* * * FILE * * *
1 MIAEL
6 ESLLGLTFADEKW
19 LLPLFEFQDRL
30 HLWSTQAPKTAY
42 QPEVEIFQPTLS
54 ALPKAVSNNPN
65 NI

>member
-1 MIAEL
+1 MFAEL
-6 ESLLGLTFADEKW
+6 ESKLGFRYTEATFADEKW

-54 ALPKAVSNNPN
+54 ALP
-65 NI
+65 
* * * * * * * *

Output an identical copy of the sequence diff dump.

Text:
1 MIAEL
6 ESLLGLTFADEKW
19 LLPLFEFQDRL
30 HLWSTQAPKTAY
42 QPEVEIFQPTLS
54 ALPKAVSNNPN
65 NI

>member
-1 MIAEL
+1 MFAEL
-6 ESLLGLTFADEKW
+6 ESKLGFRYTEATFADEKW

-54 ALPKAVSNNPN
+54 ALP
-65 NI
+65 